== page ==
Ambiance is vital, a must, if there is to be purring, if the day can coast without hills, without downshifting, without gunning it. Special atmosphere is rare enough, and it can never come in a place with fluorescent lighting or the metaphor of that.

     Maybe a walk on a trail will do the trick, or some old-fashioned motoring,  conversation with another or with silence that is not uncomfortable, far from it, reassuring actually.

     It may be that a fire on a chilly night, tea at hand, maybe a small drink, something to read, alone but immersed in imagination. No fluorescent lighting.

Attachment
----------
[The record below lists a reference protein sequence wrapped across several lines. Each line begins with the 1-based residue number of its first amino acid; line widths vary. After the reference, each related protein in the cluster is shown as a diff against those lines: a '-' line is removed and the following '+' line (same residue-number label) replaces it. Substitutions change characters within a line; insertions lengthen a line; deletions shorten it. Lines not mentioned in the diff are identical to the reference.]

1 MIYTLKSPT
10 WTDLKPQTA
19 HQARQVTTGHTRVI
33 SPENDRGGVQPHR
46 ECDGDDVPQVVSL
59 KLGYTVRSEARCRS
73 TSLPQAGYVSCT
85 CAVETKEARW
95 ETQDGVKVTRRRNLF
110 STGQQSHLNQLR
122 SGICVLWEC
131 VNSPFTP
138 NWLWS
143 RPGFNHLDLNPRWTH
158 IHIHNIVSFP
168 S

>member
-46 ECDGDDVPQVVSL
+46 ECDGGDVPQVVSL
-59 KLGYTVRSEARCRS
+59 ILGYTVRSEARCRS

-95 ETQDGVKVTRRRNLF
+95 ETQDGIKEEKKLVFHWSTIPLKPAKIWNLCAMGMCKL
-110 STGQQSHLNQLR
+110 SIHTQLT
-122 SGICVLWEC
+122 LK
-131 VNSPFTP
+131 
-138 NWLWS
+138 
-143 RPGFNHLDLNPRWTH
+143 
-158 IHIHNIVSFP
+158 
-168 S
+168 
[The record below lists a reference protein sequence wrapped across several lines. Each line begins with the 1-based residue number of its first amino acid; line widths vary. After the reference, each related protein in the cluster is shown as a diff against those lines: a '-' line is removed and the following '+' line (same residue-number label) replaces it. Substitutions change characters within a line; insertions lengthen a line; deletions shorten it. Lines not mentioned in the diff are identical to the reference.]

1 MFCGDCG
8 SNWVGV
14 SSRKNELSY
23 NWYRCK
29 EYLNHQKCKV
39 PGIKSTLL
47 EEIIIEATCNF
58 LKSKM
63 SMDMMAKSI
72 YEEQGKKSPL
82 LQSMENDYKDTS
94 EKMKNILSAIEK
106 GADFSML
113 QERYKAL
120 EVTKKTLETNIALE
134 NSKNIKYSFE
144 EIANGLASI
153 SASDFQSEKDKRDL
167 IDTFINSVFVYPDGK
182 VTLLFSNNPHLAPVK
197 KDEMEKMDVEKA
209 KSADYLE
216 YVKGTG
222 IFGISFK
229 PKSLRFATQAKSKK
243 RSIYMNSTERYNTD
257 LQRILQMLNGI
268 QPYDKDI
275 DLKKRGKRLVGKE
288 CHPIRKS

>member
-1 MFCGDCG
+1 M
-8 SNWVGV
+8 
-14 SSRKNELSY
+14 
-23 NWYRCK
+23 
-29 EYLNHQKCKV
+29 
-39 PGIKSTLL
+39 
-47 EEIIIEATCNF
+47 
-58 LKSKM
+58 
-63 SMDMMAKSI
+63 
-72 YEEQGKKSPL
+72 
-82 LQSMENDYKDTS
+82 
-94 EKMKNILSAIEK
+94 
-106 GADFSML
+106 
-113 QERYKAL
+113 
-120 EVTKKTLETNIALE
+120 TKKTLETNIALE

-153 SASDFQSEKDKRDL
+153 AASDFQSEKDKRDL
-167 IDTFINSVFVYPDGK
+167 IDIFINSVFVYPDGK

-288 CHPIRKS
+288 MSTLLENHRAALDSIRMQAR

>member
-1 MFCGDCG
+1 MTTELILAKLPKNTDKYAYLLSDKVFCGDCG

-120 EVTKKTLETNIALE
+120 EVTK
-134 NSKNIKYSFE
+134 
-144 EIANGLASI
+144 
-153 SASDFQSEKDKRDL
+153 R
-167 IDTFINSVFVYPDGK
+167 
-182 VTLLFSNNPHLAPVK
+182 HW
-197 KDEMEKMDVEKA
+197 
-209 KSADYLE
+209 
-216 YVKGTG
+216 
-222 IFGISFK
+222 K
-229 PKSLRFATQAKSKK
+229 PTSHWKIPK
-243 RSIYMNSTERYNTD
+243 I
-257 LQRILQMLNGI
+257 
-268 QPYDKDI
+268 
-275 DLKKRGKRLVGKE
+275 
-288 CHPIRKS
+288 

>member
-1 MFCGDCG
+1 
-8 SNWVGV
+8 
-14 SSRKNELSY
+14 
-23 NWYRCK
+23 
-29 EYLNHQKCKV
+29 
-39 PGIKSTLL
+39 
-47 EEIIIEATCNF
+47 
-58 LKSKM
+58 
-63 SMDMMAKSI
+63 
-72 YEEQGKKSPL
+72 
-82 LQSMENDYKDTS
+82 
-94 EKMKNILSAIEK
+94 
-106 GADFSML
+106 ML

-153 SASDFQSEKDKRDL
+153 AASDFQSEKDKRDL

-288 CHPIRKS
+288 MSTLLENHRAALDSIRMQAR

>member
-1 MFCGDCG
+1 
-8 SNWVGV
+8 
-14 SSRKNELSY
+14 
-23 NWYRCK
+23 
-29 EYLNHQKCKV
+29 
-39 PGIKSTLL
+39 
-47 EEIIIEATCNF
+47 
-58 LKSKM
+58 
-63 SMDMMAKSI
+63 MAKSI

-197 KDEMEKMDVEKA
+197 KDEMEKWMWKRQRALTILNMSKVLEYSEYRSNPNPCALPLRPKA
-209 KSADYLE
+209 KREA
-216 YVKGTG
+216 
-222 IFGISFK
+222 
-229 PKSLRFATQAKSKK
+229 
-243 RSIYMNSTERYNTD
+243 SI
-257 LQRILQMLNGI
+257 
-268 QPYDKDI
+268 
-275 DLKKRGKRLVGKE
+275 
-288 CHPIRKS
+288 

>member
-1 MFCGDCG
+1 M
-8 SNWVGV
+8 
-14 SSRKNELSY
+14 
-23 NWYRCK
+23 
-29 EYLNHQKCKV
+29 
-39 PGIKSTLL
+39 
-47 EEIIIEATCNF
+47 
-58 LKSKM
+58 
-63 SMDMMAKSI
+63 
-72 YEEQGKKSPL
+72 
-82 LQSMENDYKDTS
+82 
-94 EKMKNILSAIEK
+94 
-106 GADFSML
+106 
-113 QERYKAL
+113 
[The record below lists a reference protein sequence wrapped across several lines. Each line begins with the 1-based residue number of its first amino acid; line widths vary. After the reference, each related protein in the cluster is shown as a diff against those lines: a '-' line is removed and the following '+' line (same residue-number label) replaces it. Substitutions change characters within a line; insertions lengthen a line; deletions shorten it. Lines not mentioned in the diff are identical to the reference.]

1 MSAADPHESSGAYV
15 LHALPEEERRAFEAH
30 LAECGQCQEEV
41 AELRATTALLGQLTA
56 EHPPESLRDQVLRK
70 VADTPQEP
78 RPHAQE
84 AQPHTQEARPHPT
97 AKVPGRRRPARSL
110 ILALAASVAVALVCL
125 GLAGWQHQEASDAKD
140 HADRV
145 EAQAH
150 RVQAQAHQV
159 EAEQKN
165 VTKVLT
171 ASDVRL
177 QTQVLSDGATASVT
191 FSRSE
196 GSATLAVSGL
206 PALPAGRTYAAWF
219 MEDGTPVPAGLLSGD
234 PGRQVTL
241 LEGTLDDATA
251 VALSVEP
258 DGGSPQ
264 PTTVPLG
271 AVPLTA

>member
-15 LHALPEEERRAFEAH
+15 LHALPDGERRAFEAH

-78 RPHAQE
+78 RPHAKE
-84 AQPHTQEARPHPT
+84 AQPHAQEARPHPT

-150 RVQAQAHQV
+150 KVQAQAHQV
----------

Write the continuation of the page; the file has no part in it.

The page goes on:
You’ve met up with a former colleague, from the days when daily output on the job, in the career, was steady, coming from a well-oiled machine, together. Recalling that mutual success brings calm, its own purring.

     The family is grown, moved away, even if just a few miles. You have done your job, they are good, giving people. Warming your hands around a cup of Barry’s tea is your reward. It’s more than enough.

     These are turbulent times, as has always been, though the present angst seems overwhelming, as if we have all been herded into a large holding area under harsh fluorescent lights.

     But teatime comes, you know. As the Irish proverb goes, “Life is like a cup of tea, it’s all in how you make it.”

     The writer is a retired newspaperman. Contact: